Second Covid doses delayed amid plan to give more people first jab
Vaccine shortages will last for months, warns Chris Whitty amid fury from GPs over ‘grossly unfair’ plan to cancel second dose for thousands of elderly patients and give more people first jab
- Rescheduling appointments for second doses is ‘grossly unfair’ says GP group
- Britain is focusing on delivering the first dose of Covid vaccines to more people
- Chief Medical Officers for Britain say the first jab offers ‘substantial protection’
Chris Whitty has warned vaccine shortages could last for months as GPs blast Britain’s ‘grossly unfair’ plan to delay thousands of vulnerable people’s second dose of a Covid-19 jab so that more people can receive their first injection.
Chris Whitty, joined by CMOs for Scotland, Northern Ireland and Wales, say the first dose offers ‘substantial protection,’ from Covid-19, after facing criticism from GPs and consultants.
Margaret Keenan, the first person in the world to receive a Covid-19 vaccine, received her second jab earlier this week.
But thousands of others across Britain will see their second appointment delayed so the NHS can focus on delivering jabs to more people.
A total of 944,539 people across the UK had received a Covid-19 vaccine dose by December 27, according to the Department of Health.
The Hospital Consultants and Specialists Association (HCSA) warned the ‘ill thought-out’ plan to delay the second dose would leave many vulnerable staff in limbo.
The criticism comes as Britain recorded 55,892 new Covid-19 infections yesterday, as well as 964 deaths.
Margaret Keenan returned to hospital this week to receive her second round of the Covid-19 vaccine, but thousands of other patients are set to see their appointments delayed under a new scheme aimed at getting more people to receive their first dose
Around a million people have now received their first coronavirus vaccination but the UK’s chief medical officers have urged doctors to back ‘decisive action’ to combat the ‘pandemic which is running rampant in our communities’.
A joint statement from England’s Professor Chris Whitty and the CMOs of Scotland, Wales and Northern Ireland said the public would ‘understand’ and ‘thank’ them for a plan to give first jabs as a priority, delaying the follow up vaccination for others.
As Safford Cordery, NHS Providers deputy chief executive, warned ‘we are in for a very difficult new year,’ Mr Whitty suggested vaccine shortages could last for months.
In the joint letter to medics across the country, Mr Whitty shortages are ‘a reality that cannot be wished away’.
The letter was published following comments from Paul Donaldson, general secretary of the Hospital Consultants and Specialists Association (HCSA).
England’s Chief Medical Officer Chris Whitty said vaccine shortage ‘is a reality that cannot be wished away,’ in a joint letter with CMO from Scotland, Northern Ireland and Wales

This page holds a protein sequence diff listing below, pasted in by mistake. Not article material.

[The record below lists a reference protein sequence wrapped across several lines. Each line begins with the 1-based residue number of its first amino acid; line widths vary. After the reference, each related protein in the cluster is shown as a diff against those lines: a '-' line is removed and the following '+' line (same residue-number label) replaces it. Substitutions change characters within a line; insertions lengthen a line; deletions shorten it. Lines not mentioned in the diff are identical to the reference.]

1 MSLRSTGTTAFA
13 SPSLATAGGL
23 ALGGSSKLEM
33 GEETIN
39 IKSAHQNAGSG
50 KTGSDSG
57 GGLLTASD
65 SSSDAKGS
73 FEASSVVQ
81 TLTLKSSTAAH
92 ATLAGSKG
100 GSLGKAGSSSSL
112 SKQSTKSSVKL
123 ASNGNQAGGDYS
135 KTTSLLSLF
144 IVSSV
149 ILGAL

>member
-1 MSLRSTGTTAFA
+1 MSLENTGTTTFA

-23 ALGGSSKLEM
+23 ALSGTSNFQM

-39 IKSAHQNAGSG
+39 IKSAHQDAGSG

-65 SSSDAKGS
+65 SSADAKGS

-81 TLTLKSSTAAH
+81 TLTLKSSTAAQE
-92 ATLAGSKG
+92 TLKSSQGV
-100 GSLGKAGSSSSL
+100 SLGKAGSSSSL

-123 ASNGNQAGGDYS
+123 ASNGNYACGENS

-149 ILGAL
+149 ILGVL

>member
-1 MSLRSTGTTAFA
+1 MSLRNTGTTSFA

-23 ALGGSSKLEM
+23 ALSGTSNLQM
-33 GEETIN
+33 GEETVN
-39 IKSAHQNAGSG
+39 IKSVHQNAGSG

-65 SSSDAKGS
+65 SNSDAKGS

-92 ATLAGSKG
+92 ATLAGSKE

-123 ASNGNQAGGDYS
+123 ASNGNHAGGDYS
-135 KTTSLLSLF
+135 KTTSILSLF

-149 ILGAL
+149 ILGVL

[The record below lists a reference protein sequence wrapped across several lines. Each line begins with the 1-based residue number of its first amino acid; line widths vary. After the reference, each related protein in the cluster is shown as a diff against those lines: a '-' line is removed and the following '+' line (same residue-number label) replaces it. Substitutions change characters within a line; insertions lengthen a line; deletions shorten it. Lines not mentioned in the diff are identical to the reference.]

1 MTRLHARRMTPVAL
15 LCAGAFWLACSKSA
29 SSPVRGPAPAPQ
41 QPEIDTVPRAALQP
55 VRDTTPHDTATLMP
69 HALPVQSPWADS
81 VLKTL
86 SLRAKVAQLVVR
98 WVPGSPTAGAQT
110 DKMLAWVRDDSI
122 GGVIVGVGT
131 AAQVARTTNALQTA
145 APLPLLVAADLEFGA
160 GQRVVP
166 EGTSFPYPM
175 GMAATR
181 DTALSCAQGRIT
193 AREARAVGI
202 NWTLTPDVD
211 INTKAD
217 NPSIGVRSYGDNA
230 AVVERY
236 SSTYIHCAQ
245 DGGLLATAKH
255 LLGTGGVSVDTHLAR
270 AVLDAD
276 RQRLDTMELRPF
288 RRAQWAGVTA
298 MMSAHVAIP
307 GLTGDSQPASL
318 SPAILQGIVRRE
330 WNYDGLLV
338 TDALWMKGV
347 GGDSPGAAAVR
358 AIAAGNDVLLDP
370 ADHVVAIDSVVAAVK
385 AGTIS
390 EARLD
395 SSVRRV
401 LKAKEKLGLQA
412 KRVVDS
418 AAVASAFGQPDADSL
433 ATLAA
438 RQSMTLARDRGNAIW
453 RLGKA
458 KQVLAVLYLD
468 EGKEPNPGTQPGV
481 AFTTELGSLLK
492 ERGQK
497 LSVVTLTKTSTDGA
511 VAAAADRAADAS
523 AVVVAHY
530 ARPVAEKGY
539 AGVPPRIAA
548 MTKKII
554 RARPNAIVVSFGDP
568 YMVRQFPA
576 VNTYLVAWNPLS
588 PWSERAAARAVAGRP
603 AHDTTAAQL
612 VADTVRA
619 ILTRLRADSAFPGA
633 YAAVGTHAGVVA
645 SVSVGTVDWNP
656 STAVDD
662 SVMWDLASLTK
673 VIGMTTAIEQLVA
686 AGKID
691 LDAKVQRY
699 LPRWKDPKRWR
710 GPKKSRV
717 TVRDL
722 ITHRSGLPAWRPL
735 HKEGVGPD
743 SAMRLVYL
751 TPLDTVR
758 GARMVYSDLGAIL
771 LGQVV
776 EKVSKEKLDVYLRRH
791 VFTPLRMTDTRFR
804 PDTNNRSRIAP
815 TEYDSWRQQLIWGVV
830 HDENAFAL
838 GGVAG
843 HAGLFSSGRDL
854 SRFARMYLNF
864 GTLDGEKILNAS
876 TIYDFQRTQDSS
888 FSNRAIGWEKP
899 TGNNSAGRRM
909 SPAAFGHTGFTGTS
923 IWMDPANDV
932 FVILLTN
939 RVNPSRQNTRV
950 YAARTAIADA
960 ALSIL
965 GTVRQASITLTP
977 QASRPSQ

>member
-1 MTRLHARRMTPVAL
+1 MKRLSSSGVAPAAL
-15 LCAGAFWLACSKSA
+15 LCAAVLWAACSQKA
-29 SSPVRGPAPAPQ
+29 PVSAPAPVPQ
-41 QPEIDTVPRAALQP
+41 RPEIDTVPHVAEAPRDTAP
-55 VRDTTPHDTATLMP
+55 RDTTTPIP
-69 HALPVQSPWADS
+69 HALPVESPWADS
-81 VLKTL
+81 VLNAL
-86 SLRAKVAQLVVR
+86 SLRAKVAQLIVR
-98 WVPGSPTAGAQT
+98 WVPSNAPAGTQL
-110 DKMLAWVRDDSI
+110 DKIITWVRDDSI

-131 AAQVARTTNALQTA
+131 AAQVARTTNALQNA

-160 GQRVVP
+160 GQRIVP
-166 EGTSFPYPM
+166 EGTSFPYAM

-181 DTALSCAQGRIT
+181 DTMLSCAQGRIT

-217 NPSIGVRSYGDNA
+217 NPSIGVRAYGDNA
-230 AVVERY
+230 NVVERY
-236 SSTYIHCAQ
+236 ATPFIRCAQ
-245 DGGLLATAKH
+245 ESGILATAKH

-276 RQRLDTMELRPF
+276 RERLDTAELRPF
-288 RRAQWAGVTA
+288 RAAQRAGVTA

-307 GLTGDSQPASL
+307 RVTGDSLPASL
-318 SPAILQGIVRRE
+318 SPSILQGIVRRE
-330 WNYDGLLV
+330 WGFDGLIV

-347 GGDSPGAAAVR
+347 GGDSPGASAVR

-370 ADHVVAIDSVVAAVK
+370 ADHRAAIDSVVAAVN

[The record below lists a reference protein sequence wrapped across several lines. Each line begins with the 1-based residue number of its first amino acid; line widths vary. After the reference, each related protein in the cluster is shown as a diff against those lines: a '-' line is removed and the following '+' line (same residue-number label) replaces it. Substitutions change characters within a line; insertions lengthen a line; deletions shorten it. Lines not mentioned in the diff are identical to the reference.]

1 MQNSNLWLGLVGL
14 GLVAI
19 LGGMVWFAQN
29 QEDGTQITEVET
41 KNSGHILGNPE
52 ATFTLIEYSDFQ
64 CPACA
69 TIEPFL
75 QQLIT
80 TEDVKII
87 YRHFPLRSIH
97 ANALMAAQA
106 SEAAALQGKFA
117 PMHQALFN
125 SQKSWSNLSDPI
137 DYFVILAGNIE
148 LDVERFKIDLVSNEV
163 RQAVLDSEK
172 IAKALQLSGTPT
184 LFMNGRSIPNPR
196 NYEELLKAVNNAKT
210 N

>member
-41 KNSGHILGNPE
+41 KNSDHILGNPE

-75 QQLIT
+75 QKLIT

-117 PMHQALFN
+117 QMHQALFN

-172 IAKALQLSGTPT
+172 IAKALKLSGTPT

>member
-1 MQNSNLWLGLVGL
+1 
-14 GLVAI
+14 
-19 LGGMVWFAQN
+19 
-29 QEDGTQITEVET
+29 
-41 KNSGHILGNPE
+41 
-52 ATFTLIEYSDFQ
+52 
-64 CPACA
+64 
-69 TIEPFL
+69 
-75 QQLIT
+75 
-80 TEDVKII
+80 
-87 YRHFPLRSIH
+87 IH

He said: ‘While a planned and orderly deployment of the Oxford vaccination including longer timelines makes epidemiological sense, the decision to throw a spanner in the works of the existing Pfizer rollout appears simply bizarre unless there is an unknown hitch in supply.
‘We are hearing that vulnerable hospital doctors at high risk from Covid have been told not to turn up for their second dose and therefore will not receive full protection.
‘They are now left in limbo by a hastily formulated policy which seems extremely ill thought-out.’
Other healthcare experts have said the move to delay second doses will cause huge problems for thousands of partially vaccinated elderly and vulnerable people.
Richard Vautrey, chairman of the British Medical Association’s GP committee, said: ‘It is grossly and patently unfair to tens of thousands of our most at-risk patients to now try to reschedule their appointments.
‘The decision to ask GPs, at such short notice, to rebook patients for three months hence will also cause huge logistical problems for almost all vaccination sites and practices.
‘For example, to make contact with even just 2,000 elderly or vulnerable patients will take a team of five staff at a practice about a week, and that’s simply untenable.’
The deployment of the newly approved Oxford/AstraZeneca vaccine will begin on Monday, almost a month after the roll out of the Pfizer/BioNTech vaccine, but second doses of either will now take place within 12 weeks rather than 21 days as initially planned.
In response to criticism from GP leaders about the change of plan, the joint statement said while it was ‘difficult’ to reschedule second jabs, it was better to offer more people the ‘substantial protection’ given by the first dose within two to three weeks, as the UK waits for more vaccine stocks to become available.
Meanwhile, GPs are being offered £10 for every care home resident they vaccinate in a drive by NHS England to reach the majority of those deemed top priority by the end of January.
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